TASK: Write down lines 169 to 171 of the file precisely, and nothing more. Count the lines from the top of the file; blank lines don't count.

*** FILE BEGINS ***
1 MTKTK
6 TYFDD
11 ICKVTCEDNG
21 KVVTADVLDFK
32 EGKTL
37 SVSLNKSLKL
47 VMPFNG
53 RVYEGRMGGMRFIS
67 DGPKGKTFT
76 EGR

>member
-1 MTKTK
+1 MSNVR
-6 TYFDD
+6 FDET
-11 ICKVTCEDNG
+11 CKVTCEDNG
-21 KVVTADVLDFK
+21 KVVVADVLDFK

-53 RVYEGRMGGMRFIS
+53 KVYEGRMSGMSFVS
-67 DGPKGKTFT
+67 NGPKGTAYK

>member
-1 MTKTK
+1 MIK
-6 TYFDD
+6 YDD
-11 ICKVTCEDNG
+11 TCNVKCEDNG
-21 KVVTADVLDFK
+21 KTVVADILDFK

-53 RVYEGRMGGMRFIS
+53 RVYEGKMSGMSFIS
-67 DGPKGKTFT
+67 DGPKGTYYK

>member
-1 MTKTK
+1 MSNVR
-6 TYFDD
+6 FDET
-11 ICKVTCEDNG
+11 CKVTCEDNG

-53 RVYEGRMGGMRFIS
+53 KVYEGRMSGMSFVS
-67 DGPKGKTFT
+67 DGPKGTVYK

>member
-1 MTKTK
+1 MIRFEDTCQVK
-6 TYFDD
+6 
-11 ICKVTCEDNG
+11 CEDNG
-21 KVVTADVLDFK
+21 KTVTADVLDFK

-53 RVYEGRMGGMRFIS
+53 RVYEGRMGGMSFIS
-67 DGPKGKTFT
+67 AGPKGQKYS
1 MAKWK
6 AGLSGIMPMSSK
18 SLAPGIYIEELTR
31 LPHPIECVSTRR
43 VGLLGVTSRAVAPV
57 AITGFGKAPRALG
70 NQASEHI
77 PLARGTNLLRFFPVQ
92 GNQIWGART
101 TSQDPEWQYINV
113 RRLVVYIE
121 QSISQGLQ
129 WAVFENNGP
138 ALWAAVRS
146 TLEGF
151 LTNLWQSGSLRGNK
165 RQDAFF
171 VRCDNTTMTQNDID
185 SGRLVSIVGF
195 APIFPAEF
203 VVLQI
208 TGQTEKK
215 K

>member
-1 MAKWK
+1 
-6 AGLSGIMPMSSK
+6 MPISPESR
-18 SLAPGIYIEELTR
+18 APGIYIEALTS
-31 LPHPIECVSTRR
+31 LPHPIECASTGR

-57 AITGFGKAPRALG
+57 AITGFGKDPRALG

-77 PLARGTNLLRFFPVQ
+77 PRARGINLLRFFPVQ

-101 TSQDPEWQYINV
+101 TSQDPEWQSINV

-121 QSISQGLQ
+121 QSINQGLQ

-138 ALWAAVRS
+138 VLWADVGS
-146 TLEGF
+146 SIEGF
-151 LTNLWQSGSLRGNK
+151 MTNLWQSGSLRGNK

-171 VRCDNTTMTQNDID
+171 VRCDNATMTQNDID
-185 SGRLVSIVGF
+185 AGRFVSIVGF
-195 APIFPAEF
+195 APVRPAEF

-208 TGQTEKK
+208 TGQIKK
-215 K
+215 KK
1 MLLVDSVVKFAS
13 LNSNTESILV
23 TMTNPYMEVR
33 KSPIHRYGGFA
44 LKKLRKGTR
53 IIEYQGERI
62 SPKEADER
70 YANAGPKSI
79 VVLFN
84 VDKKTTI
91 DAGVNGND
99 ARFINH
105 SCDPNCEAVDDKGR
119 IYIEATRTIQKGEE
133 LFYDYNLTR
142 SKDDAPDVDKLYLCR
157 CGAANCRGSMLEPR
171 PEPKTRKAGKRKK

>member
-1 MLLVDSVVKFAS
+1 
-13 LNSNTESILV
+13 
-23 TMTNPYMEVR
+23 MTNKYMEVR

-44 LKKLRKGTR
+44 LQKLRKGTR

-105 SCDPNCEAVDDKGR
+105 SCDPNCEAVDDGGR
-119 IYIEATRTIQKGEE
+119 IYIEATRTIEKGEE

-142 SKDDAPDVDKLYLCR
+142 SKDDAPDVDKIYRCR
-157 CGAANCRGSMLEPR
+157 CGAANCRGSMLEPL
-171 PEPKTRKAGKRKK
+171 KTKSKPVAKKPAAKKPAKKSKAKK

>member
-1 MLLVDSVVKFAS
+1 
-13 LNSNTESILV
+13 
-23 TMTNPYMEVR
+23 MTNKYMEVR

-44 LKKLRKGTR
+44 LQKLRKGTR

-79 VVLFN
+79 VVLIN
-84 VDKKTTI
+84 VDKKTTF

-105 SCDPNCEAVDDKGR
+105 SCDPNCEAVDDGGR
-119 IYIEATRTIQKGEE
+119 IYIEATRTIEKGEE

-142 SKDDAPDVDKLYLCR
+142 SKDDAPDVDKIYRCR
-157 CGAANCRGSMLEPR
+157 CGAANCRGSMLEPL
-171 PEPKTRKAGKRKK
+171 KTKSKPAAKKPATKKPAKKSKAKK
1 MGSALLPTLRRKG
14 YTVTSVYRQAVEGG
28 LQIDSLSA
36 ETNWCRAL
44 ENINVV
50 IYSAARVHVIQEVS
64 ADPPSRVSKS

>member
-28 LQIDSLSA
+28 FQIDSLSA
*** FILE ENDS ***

-119 IYIEATRTIQKGEE
+119 IYIEATRTIEKGEE

-142 SKDDAPDVDKLYLCR